How will the proposed Capital Gains Tax changes affect your childcare business?

Between March and October 2020, the UK borrowed almost eight times as much money as it did in the same period in 2019, bringing public sector debt to over £2,000bn. This borrowing was essential to support the country through the COVID-19 pandemic, but we’re likely to feel its shockwave for years to come, says David Eaves, director, Christie & Co.

In order to reduce the deficit and slow the rate of additional borrowing, in July 2020, the UK Chancellor, Rishi Sunak, requested the Office of Tax Simplification (OTS) to carry out a review of Capital Gains Tax. A report was subsequently published the following November which made several recommendations and highlighted specific policy choices for the UK government to make.

Early this year, a second report will be issued detailing technical considerations and admin issues, and, at the Spring Budget in March, the Chancellor will announce which, if any, changes are to be implemented.

Key recommendations from the government’s report:

  1. Consider more closely aligning Capital Gains Tax rates with Income Tax rates.When most owners sell their business, the capital gain derived from the sale is added to any other sources of taxable income to determine the rate at which tax will be paid and, in the vast majority of circumstances, this will place an individual within the higher or additional rate tax band. At present, capital gains are taxed at 20% for a higher or additional rate taxpayer. If this were aligned to the income tax rate paid on salaried income, the tax paid on capital gains could increase to 40% or even 45%. At worst, this could potentially double the tax paid on the sale of your business.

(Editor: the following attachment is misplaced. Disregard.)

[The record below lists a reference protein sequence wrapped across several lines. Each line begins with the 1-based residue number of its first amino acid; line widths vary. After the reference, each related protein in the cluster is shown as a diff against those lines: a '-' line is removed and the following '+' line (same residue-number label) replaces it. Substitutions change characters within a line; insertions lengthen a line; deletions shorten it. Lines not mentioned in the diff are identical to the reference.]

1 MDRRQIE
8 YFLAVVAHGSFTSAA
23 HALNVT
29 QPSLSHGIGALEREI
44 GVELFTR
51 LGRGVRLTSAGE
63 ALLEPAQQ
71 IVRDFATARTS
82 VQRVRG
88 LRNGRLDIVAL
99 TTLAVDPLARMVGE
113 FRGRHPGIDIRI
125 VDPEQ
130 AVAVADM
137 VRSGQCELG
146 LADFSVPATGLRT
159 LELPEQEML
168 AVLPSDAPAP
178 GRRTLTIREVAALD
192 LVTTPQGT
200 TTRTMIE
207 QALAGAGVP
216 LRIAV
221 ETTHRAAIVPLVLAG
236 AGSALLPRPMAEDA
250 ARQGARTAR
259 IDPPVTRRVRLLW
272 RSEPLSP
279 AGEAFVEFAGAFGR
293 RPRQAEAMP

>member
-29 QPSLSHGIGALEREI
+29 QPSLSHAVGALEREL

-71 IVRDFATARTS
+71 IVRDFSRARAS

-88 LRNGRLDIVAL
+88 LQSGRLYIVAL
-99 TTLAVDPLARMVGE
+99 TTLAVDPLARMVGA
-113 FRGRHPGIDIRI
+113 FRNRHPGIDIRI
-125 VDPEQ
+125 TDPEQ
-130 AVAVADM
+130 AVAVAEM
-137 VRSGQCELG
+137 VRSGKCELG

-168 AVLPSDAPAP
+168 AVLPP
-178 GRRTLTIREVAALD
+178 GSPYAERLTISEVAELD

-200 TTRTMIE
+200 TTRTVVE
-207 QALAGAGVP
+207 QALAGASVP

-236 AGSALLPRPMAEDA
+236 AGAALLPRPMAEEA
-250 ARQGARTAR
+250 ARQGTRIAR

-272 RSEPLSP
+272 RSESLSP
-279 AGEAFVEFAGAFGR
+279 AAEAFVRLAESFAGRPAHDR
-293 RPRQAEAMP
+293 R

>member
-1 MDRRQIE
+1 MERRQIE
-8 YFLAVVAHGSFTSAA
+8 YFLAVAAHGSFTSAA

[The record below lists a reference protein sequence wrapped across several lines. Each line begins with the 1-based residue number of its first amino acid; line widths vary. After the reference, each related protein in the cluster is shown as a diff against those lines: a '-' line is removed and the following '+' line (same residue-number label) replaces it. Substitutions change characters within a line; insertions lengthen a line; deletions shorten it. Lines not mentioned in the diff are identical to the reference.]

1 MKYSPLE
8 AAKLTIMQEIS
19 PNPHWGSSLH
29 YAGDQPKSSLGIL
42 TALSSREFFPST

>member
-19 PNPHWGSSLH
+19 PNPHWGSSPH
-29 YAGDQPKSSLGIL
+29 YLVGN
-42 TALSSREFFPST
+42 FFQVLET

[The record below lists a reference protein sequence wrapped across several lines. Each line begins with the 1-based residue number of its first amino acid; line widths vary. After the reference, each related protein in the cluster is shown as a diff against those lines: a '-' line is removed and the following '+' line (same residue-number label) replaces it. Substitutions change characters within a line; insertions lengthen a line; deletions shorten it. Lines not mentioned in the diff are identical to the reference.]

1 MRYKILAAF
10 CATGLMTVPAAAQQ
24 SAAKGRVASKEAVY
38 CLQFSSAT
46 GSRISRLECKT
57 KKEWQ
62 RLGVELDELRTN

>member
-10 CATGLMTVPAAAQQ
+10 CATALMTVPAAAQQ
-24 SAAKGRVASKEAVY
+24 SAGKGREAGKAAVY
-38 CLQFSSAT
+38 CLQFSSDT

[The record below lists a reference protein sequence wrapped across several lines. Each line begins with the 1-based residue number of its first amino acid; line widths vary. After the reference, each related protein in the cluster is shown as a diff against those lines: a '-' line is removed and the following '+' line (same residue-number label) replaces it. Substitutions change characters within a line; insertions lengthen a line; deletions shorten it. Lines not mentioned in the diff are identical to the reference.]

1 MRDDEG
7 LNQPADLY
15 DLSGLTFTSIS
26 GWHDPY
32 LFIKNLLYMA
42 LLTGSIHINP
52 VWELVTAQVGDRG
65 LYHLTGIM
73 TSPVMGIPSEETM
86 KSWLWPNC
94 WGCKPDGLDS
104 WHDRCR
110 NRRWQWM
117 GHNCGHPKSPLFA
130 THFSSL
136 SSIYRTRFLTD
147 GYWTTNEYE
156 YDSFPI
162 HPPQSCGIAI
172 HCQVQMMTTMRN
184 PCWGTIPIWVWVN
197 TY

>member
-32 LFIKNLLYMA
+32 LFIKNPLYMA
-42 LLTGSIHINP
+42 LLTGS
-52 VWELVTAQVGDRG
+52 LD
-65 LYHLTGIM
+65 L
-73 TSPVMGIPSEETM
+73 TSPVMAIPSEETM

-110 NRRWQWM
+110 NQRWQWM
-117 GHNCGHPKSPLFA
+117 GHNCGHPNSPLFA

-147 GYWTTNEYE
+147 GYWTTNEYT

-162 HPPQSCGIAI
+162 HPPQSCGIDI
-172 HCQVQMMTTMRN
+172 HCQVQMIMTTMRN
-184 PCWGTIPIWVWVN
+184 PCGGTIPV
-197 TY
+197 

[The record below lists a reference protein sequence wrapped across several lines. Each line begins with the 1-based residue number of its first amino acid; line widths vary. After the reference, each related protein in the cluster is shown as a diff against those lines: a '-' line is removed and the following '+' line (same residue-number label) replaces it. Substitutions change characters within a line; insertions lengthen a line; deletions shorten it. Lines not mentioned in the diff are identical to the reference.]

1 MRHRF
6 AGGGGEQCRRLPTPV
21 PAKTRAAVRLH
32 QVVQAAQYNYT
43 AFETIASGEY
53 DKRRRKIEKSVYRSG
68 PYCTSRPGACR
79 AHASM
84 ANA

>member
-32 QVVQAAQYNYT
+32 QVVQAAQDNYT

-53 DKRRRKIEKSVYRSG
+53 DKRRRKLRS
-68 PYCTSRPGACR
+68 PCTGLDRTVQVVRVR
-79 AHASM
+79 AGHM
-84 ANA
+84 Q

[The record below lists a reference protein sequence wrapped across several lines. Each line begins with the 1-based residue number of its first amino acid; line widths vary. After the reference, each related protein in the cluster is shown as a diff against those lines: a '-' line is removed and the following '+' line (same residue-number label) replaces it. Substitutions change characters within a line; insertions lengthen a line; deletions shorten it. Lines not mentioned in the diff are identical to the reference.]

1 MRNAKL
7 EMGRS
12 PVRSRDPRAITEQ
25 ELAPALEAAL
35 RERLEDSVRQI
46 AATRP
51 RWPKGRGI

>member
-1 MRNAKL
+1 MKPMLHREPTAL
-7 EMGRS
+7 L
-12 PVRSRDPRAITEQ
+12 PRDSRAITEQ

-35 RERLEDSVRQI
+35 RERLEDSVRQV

2. The government should consider replacing Business Asset Disposal Relief with a relief more focused on retirement. Many business owners have taken advantage of Business Asset Disposal Relief (BADR) – formerly known as Entrepreneurs Relief – when selling their business. This is a tax relief allowing business owners to pay tax at only 10% on the first £1m of gains on the disposal of their business. There is a lifetime limit on the amount of BADR that can be claimed by an individual, and this was reduced from £10m to £1m in March 2020. The recommendation contemplates only allowing BADR to be claimed when an individual is of retirement age and considers increasing the holding period to 10 years (increased from the current two years) meaning that any individuals choosing to sell their business before retirement age or before they have owned the business for 10 years would be unable to avail of this preferential rate of tax, increasing the overall tax burden.
  3. Consider reducing the Annual Exempt Amount. At present, there is a threshold below which no capital gains tax is paid, similar to the personal income tax threshold – for 2020-21 the figure is £12,300. Clearly, many business disposals are for values far in excess of this but it should be recognised that, however marginal the implications are, reducing the Annual Exempt Amount will mean more tax is paid overall and less proceeds end up with the seller.